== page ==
27 April 2021

The Atlantic: “How to put out Democracy’s Dumpster Fire”

Among many other experimental projects, Tang has sponsored the use of software called Polis, invented in Seattle. This is a platform that lets people make tweet-like, 140-character statements, and lets others vote on them. There is no “reply” function, and thus no trolling or personal attacks. As statements are made, the system identifies those that generate the most agreement among different groups. Instead of favoring outrageous or shocking views, the Polis algorithm highlights consensus.

Polis is often used to produce recommendations for government action. For example, when the Taiwanese government designed a Polis debate around the subject of Uber, participants included people from the company itself, as well as from the Taiwanese taxi associations, which were angered by some of Uber’s behavior—and yet a consensus was reached. Uber agreed to train its drivers and pay transport taxes; Taiwan Taxi, one of the country’s largest fleets, promised to offer better services. It’s possible to imagine a world in which local governments hold such online consultations regularly, thereby increasing participation in politics and giving people some influence over their society and environment.

Anne Applebaum & Peter Pomerantsev

Interesting proposals, but this particular one sounds a bit too idealistic to me, bordering on impractical. In principle it is a good idea to seek input from citizens, but the issues lie in participation and proper representation. Nowadays people barely bother to vote every four years in many democracies, so expecting a sizeable portion of the population to come up with proposals for governing and to vote on them seems unlikely. A digital-only system raises problems with barriers of entry, as it favors people with a certain degree of digital literacy needed to interact with the system, something that has slowed vaccination programs as well. Popular proposals could prove wildly impractical – I’m sure that most people would blindly vote to raise their salaries and cut taxes, but that would collapse social services – but if authorities decline to implement some of them on grounds of practicality, people could draw the conclusion that their suggestions are not heard anyway, and abandon the system altogether.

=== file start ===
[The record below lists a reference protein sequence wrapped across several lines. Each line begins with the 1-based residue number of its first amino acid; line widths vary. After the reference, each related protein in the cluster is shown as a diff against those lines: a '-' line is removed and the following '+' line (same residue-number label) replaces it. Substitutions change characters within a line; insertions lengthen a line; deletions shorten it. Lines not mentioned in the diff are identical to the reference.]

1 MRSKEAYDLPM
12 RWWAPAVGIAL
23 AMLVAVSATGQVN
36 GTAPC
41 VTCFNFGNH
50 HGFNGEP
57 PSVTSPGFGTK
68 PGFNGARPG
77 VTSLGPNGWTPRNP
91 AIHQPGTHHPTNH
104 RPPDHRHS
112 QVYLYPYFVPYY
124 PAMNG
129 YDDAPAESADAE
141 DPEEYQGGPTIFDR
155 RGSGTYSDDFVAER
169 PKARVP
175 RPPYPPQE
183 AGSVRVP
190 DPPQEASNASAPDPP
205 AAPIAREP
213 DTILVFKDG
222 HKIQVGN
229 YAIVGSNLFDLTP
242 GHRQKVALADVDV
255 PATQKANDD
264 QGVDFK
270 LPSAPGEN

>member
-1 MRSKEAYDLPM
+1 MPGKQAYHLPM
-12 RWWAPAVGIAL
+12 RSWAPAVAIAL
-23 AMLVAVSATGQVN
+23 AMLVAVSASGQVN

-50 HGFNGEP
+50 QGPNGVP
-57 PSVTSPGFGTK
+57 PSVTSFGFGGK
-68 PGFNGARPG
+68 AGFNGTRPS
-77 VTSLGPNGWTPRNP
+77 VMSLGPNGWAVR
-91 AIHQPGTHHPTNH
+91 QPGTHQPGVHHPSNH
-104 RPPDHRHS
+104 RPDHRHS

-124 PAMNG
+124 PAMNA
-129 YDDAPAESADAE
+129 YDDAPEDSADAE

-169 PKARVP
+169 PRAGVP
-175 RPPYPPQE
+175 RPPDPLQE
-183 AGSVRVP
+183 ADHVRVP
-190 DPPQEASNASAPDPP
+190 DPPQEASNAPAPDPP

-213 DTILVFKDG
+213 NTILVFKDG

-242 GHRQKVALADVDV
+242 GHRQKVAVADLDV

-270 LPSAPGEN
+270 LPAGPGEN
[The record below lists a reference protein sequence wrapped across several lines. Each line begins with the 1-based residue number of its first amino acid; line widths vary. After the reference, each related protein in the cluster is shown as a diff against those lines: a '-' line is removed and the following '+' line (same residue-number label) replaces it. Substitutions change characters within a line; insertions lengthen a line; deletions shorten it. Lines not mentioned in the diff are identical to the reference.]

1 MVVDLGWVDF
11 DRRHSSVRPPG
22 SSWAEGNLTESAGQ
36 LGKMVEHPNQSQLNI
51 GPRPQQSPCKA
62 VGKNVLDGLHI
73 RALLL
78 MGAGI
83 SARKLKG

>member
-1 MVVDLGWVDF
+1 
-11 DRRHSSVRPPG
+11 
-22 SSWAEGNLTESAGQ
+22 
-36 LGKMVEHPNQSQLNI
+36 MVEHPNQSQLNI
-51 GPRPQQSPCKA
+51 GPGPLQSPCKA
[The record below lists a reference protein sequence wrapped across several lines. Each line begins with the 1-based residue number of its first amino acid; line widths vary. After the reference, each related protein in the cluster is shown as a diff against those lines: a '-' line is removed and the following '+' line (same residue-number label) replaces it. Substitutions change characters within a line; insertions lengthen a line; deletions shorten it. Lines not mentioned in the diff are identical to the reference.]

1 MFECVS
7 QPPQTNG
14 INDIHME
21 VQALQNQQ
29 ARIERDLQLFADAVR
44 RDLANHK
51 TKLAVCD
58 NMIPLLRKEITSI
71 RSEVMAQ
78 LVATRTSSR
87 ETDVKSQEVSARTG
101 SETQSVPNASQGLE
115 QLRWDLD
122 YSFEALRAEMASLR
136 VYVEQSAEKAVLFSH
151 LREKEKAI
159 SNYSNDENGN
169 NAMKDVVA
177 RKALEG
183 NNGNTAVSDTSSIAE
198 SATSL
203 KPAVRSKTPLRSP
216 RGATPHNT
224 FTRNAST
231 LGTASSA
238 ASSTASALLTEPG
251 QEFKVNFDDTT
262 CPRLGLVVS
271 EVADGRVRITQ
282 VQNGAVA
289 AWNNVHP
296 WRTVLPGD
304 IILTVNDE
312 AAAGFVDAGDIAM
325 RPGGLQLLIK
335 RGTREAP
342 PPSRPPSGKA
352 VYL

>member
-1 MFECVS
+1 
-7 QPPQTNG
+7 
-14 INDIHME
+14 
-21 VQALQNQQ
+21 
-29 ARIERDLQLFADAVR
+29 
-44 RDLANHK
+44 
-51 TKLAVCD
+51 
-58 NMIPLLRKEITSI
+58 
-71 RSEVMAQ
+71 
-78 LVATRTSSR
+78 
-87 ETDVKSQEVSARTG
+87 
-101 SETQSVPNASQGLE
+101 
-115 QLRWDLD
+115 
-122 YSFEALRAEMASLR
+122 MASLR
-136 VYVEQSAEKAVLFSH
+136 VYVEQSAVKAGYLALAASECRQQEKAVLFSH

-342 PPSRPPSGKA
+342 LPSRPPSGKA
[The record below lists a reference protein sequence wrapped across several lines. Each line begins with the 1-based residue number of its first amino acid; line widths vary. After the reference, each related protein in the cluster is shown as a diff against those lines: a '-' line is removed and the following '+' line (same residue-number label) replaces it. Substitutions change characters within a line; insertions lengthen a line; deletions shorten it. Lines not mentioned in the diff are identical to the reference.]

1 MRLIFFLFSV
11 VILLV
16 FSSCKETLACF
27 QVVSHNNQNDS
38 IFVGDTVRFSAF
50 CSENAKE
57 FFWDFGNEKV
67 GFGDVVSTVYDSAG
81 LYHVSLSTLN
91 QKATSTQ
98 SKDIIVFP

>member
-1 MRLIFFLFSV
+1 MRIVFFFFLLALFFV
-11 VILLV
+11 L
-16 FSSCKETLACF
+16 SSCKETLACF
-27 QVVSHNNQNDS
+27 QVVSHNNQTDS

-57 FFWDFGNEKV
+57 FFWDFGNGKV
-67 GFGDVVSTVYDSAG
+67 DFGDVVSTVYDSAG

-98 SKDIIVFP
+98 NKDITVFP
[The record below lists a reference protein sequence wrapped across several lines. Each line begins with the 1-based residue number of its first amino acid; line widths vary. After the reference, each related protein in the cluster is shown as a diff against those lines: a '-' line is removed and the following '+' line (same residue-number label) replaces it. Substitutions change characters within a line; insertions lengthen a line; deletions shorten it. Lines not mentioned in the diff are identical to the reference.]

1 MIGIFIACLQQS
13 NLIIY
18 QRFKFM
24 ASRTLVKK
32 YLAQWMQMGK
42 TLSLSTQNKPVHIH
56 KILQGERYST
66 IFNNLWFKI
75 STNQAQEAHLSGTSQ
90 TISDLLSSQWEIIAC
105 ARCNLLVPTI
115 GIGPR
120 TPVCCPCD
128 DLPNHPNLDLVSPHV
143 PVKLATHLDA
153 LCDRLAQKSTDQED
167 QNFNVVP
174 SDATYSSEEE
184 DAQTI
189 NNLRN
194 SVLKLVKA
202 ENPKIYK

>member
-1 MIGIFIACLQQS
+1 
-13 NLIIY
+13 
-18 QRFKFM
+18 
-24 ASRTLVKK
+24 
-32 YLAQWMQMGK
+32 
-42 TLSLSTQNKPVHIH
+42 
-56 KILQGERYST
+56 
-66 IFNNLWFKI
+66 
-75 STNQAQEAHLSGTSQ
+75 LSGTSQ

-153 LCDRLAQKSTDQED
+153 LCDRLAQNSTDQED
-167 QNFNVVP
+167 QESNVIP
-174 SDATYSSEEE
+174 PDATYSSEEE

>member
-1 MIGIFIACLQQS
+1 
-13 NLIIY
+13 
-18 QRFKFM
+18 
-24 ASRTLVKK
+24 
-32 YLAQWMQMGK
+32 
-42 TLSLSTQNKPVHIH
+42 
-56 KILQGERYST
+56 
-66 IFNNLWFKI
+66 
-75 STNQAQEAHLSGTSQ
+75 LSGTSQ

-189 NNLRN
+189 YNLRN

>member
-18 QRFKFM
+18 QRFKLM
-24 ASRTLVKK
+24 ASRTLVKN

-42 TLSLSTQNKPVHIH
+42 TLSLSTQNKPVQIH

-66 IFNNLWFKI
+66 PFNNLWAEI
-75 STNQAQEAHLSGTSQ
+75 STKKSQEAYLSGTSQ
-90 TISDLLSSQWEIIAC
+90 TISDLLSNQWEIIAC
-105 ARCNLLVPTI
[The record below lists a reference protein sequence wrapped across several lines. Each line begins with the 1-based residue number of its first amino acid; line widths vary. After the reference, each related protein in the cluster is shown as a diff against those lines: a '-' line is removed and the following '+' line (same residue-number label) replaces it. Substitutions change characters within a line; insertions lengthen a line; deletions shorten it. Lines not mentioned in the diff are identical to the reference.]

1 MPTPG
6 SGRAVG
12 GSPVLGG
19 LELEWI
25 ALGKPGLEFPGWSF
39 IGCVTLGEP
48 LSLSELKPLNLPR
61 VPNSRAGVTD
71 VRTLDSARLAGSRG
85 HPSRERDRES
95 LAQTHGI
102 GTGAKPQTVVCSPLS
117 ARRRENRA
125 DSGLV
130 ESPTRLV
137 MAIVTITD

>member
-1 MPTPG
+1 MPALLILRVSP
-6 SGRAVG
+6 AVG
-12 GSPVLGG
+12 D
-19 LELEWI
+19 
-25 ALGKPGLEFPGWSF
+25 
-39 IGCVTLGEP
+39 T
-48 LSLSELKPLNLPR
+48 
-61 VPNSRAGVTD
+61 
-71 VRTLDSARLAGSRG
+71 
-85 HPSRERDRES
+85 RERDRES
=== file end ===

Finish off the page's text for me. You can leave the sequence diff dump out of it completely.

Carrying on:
The EU doesn’t want to create a 1984-style “Ministry of Truth”, Věra Jourová has said, but it cannot ignore the existence of “organized structures aimed at sowing mistrust, undermining democratic stability”. Action must be taken against “inauthentic use” and “automated exploitation” if they harm “civic discourse”, according to the EU’s Digital Services Act, which seeks to update the legal framework for policing platforms. The regulatory focus in Europe is on monitoring scale and distribution, not content moderation. One person writing a tweet would still qualify for free-speech protections—but a million bot accounts pretending to be real people and distorting debate in the public square would not. Facebook and other platforms already track and dismantle inauthentic disinformation and amplification campaigns—they all have invested heavily in staff and software to carry out this job—but there is hardly any way to audit their success. European governments are seeking ways that they and other civic-minded actors can at least monitor what the platforms are doing.

Independent oversight over social media amplification algorithms would be a better starting point, considering how Facebook is unwilling – or at least very slow – to tackle fake engagement and other manipulation on its platform.

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